Traevon Jackson clutch at line for Wisconsin Badgers
Milwaukee Journal Sentinel
ANAHEIM, Calif.--Traevon Jackson’s confidence does not wane.
Missed shot? Turnover?
No problem. Wisconsin’s junior point guard still wants the ball late, with the game on the line.
And that confidence extends to the free-throw line.
“I’d be on the free-throw line if I could every single day,” he said, “every single time.”
Jackson’s free-throw shooting was pivotal in helping No. 2-seeded UW (27-8) defeat Oregon in the third round of the NCAA tournament and set up a Sweet 16 battle with No. 6-seeded Baylor (26-11) at 6:47 p.m. Thursday at the Honda Center.
Jackson, who hit 8 of 10 free-throw attempts in the final 3 minutes 5 seconds against the Ducks, is third among the UW starters in free-throw shooting at 76.7 percent.
Ben Brust leads the way at 90.1 percent, followed by Josh Gasser (86.7), Jackson, Frank Kaminsky at 76.6 and Sam Dekker at 67.7.
“That’s the beauty of our team,” Jackson said. “We work on free throws so much I feel just as confident when I’m at the line as I do when Ben, Frank, Sam and Josh are at the line.”
Like most players who thrive on pressure, Jackson’s free-throw shooting improves late in the game.
Including the Oregon game on Saturday, Jackson this season has had the opportunity make crucial free throws in the final four minutes of 10 games decided by single digits.
He has made 36 of 44 attempts under those circumstances, 81.8 percent, and UW is 9-1 in those games.
Take away those attempts and his success rate is 74.7 percent (84 of 115).
“Trae loves the tough spot,” Dekker said. “He hits big shots and big free throws night in and night out.
“He may get a lot of grief but he doesn’t hear it. He doesn’t think about it. He just goes out and does what he does.
“Whenever he is at the free-throw line late in the game I don’t feel like I have to go for the rebound because I think they’re going in every time.”
Jackson’s free-throw shooting against Oregon was critical, because when he started his run with 3:05 left, UW had hit only 6 of 13 attempts. Kaminsky hit just 2 of 7 attempts.
“Frank got into a little bit of a rut,” Jackson said. “He is too good of a shooter to miss some of those. But it just happens. You play so many games and sometimes we miss.”
With Jackson hitting 8 of 10 and Dekker making both his attempts late, UW finished 16 of 25 from the line against the Ducks.
“Any time you’re in a game that is this close, with so many different change of possessions at the end and they’re fouling,” UW assistant coach Lamont Paris said, “if you don’t make free throws it is very difficult to win.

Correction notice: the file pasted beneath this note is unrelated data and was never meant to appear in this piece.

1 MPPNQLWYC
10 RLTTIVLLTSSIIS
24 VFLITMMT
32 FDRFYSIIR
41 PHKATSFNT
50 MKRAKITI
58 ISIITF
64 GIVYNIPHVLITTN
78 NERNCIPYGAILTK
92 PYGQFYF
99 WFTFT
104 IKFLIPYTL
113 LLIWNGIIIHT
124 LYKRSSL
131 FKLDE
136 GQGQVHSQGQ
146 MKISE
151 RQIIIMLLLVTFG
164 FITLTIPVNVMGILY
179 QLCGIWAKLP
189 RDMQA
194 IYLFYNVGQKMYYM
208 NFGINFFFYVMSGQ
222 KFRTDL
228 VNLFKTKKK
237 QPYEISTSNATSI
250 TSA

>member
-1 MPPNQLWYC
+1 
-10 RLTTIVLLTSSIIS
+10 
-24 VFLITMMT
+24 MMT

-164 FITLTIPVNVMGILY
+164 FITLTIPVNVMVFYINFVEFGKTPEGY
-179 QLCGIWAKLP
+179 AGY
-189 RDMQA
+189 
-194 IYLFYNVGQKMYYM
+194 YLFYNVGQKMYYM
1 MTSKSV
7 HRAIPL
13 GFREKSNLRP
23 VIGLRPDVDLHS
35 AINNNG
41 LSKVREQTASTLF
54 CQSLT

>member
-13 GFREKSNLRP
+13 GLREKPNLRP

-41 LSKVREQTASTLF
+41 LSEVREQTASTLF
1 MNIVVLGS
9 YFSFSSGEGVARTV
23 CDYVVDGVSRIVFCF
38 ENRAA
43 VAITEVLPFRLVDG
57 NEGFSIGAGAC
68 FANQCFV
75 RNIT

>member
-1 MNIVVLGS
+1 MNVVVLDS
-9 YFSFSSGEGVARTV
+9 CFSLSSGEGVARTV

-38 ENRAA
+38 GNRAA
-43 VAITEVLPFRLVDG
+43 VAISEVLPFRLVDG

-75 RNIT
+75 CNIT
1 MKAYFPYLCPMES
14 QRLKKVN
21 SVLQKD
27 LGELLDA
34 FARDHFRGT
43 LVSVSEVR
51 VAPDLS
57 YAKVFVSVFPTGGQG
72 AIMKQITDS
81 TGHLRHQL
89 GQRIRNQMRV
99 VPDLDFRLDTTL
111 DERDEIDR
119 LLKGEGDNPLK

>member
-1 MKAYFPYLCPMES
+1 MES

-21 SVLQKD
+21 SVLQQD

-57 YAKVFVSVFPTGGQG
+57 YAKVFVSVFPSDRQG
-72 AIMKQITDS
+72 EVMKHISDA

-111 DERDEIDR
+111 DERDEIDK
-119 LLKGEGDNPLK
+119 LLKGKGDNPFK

“Trae did a really good job of making clutch free throws. They’re all clutch. The ones you miss in the first 10 minutes are just as important as those at the end.
“That’s what you would think theoretically but as you well know, those ones at the end of the game, you’ve got to step up and make those.”
Jackson hit 4 of 4 attempts in the final 17 seconds of a 71-66 victory at Penn State, hit both attempts with 13 seconds left to help secure a five-point victory at Iowa, hit 4 of 4 attempts in the final 51 seconds of a six-point victory over Marquette and hit 6 of 8 attempts in the final 3:07 of a six-point victory over Saint Louis.
Jackson’s only significant miss came with 15 seconds left in a one-point loss to Ohio State. Jackson had a chance to forge a 59-59 tie but made only 1 of 2 attempts.
“I didn’t even have to worry one bit,” Brust said of Jackson’s performance late against Oregon. “When Trae Jackson is at the line in crunch time, he lives for that stuff.”
Jackson’s ability to hit pressure free throws is critical in part because he is No. 2 on UW in attempts (159). Only freshman Nigel Hayes with 162 attempts has more.
“Remember, I don’t dwell too much on the free throws, whether somebody’s hitting them or somebody’s not hitting them,” UW coach Bo Ryan said when asked why some players increase their accuracy rate when the game is on the line. “And we’ve had guys not hit them over the years.
“So it’s that person, their mind. They’re up there.
“It’s their thing. What are you going to do?”
In Jackson’s case, step to the line with confidence and make them.